constitutional rights.

Mr. Stanfa did not file a request to transfer his petition to the United States
District Court for the Eastern District of Pennsylvania. Before the sixty-day

period elapsed for filing for such a transfer, Mr. Stanfa filed his notice of appeal.
In his appeal, Mr. Stanfa contends the district court misconstrued his claim
because he is not challenging his sentence, but claiming an unlawful exercise of
authority by executive officials in executing the sentence as imposed by the
sentencing court. In an attempt to succeed on appeal, Mr. Stanfa has
restructured his argument and now claims he was not alleging the sentencing
court improperly delegated its authority to the Bureau of Prisons, but that the
Bureau of Prisons cannot impose a payment schedule because it received no
express delegation from the sentencing court. 1

We begin by addressing our jurisdiction in this matter. 2 As stated, Mr.

Mr. Stanfa bases his appeal on the judgment itself. A review of the record
shows the sentencing court used a form judgment, which provides four alternative choices
or sections for the Schedule of Payments. The sentencing court in this case checked
the box which states Mr. Stanfas fine and restitution payments shall be paid ... in
installments which the probation officer shall establish ... provided that the entire
financial penalty is paid no later than 5 years after release from incarceration. As Mr.
Stanfa points out on appeal, the sentencing court left blank the choice or section in
which the sentencing court explicitly designates the amount and timing of monthly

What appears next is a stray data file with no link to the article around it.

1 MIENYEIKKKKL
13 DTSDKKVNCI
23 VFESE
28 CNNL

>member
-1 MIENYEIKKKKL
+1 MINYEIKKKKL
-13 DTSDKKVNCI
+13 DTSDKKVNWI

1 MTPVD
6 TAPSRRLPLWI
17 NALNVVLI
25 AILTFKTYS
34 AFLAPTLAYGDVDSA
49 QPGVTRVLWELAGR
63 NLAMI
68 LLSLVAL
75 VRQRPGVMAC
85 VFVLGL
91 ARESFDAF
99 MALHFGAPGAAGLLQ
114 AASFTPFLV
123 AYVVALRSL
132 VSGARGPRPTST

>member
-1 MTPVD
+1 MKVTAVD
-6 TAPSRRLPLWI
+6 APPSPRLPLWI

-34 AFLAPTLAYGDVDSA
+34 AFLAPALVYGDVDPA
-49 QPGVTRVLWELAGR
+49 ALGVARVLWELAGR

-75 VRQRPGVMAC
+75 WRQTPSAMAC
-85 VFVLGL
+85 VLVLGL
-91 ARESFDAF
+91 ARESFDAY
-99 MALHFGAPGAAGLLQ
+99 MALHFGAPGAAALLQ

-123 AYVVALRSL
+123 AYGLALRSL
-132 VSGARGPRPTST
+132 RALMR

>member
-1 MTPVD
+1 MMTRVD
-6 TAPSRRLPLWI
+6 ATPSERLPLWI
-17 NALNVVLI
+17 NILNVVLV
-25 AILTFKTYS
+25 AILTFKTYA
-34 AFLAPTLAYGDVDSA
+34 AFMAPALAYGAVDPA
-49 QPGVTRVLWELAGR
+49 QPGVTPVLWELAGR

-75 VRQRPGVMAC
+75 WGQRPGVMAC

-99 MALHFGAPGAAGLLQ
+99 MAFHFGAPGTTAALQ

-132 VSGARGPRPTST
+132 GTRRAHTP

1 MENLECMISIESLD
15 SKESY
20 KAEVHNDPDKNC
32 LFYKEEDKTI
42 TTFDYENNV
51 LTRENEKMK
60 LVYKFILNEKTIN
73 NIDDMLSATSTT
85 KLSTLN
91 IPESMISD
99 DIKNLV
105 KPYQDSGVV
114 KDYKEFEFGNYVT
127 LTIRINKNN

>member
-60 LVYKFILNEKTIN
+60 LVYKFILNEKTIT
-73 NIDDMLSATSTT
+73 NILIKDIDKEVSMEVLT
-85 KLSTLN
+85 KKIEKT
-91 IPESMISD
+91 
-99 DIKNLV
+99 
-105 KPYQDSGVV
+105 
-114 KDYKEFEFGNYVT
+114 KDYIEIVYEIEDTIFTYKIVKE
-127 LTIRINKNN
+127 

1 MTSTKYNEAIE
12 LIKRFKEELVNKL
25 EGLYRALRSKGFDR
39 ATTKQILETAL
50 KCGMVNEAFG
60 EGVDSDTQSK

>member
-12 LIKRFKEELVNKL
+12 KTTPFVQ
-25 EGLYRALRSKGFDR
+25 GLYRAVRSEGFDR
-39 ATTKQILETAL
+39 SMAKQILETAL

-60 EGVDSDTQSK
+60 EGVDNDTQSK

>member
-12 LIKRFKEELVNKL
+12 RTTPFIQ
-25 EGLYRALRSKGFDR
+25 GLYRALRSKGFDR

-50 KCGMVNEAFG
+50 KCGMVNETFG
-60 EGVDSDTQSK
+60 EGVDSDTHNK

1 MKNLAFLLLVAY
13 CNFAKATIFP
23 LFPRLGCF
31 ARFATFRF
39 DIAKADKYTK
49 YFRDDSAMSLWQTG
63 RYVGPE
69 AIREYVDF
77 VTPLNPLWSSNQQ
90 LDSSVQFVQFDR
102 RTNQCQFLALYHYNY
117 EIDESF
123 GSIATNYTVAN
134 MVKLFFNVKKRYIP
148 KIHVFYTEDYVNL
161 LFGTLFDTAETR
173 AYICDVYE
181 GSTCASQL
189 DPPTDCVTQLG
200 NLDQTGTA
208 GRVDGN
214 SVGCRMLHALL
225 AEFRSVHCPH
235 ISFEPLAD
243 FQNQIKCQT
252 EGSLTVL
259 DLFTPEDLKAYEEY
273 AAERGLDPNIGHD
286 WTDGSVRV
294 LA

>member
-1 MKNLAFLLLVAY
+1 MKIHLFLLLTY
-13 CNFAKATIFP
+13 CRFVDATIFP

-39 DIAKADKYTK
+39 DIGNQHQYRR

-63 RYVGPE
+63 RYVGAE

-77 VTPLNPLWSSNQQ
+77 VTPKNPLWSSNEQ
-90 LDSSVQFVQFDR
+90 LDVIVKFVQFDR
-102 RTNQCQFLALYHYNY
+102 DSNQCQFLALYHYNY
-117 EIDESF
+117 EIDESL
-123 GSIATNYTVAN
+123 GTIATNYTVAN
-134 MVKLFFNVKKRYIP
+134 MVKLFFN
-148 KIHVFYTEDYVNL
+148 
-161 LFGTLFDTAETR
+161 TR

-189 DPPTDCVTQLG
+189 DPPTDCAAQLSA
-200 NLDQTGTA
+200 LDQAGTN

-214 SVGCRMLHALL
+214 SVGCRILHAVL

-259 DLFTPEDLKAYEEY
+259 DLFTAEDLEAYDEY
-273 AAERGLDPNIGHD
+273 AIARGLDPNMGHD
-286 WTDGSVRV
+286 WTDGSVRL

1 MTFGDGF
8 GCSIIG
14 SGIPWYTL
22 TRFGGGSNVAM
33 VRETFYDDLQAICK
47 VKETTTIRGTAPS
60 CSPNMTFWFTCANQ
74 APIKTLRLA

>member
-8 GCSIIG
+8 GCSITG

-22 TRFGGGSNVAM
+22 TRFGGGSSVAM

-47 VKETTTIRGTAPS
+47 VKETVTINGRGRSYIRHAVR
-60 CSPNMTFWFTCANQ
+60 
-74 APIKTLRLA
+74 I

installments for such payments. The record further shows that the payment schedules for
Mr. Stanfas fine and restitution payments have been set by the Bureau of Prisons, and
that while Mr. Stafa previously agreed to participate in the Program, he now refuses to
make payments placing him in refusal status.

Pursuant to our request, both parties briefed the jurisdictional issue raised in this
case. We previously reserved judgement on this issue, which we dispose of here.


Stanfa filed his notice of appeal before the period elapsed for filing his request
for transfer of his petition with the district court. However, we determine the
district courts decision became final November 20, 2000, when the sixty-day
period for filing such a request expired. See Lewis v. B.F. Goodrich Co., 850
F.2d 641, 642-43 & n.2 (10th Cir. 1988) (en banc) (relying on Schuurman v.
Motor Vessel Betty K V, 798 F.2d 442, 445 (11th Cir. 1986)). Accordingly,
although Mr. Stanfas notice of appeal predated a final district court decision, we
determine his premature notice of appeal ripened on November 20, 2000, when
the district courts decision became final. See Lewis, 850 F.2d at 645. Moreover,
his brief, filed November 20, 2000, was the functional equivalent of a notice of
appeal required by Rule 3 of the Federal Rules of Appellate Procedure and
followed a final decision. See Smith v. Barry, 502 U.S. 244, 248-49 (1992) (If a
document filed within the time specified by Rule 4 gives the notice required by
Rule 3, it is effective as a notice of appeal.); see also Fed. R. App. P. 3(a) &
4(a). Therefore, under either scenario, we have jurisdiction to review Mr.
Stanfas appeal.